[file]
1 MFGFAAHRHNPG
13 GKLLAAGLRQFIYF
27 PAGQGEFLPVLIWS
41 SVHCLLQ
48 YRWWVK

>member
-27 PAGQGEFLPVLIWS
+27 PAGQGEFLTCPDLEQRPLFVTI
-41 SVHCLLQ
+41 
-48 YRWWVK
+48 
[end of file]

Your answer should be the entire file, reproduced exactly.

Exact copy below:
1 MFGFAAHRHNPG
13 GKLLAAGLRQFIYF
27 PAGQGEFLPVLIWS
41 SVHCLLQ
48 YRWWVK

>member
-27 PAGQGEFLPVLIWS
+27 PAGQGEFLTCPDLEQRPLFVTI
-41 SVHCLLQ
+41 
-48 YRWWVK
+48 